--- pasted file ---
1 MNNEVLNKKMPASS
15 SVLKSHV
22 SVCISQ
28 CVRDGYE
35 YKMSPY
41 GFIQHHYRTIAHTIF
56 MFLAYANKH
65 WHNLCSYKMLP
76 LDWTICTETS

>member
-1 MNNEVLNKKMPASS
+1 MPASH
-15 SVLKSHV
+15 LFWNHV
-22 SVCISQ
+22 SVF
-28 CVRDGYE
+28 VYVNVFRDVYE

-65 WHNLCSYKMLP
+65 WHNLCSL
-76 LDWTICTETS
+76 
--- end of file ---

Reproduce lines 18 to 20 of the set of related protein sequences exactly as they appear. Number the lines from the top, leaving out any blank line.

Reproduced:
+28 VYVNVFRDVYE

-65 WHNLCSYKMLP
+65 WHNLCSL